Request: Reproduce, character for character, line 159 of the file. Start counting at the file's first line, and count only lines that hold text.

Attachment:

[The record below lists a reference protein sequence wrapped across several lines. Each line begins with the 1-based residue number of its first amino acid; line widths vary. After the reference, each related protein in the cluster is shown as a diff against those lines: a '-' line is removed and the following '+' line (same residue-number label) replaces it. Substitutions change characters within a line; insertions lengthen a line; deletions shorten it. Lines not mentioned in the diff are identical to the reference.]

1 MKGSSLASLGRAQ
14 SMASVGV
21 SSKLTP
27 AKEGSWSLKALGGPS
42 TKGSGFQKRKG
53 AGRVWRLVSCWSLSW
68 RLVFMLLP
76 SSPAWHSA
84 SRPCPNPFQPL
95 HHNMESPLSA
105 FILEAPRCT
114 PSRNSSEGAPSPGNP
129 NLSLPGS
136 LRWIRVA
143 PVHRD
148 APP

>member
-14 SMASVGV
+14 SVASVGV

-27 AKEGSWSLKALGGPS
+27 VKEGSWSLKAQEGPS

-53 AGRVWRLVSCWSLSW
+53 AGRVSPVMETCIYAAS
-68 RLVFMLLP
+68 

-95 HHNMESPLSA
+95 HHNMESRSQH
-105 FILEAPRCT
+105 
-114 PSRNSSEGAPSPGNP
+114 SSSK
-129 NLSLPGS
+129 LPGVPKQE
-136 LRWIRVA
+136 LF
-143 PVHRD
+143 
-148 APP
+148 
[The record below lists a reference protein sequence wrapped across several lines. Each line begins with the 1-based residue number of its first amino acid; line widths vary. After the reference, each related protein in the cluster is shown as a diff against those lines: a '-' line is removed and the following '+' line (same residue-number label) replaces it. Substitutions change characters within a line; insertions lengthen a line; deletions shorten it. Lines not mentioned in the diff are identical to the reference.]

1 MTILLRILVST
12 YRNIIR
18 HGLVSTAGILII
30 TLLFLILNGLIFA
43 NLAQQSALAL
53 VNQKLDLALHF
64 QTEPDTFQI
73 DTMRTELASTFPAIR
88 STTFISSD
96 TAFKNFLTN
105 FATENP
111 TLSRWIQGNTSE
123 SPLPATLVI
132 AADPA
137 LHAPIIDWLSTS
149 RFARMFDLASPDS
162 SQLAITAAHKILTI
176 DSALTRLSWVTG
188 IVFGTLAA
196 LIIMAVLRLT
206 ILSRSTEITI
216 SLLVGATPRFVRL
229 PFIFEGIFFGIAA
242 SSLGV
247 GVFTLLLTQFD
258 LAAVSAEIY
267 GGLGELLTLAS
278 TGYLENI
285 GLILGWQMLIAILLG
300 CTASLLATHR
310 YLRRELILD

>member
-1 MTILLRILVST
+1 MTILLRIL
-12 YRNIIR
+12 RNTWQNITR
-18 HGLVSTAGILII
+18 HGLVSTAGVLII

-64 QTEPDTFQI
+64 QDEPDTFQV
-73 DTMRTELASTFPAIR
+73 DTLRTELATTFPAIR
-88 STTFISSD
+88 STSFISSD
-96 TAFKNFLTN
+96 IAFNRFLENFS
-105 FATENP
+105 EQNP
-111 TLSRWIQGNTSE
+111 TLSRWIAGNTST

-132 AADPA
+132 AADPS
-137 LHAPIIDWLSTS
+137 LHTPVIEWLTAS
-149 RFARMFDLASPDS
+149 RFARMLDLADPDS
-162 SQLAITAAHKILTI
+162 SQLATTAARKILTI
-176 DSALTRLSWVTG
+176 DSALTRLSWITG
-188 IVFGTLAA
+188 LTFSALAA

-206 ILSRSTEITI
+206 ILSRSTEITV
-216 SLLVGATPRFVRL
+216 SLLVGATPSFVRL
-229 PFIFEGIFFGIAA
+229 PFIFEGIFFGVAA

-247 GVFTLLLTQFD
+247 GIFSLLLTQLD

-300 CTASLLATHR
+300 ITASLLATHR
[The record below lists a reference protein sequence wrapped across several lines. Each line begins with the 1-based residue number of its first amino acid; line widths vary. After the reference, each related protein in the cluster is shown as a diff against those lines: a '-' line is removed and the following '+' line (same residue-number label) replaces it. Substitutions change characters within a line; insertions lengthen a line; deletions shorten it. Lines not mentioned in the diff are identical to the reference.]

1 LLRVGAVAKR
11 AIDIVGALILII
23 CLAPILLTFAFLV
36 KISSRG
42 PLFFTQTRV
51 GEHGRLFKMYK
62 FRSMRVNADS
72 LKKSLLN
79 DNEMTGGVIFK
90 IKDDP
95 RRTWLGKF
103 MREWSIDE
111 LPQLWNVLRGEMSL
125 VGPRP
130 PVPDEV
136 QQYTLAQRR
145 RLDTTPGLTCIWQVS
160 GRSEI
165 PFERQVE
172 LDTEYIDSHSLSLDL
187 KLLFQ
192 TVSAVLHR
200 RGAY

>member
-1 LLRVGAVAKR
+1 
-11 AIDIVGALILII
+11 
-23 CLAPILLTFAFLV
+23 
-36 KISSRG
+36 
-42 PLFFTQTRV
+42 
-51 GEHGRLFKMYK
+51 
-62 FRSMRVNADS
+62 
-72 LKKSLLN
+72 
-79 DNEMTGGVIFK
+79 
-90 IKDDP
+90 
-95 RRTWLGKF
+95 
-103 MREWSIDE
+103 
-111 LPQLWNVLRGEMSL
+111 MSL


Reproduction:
-95 RRTWLGKF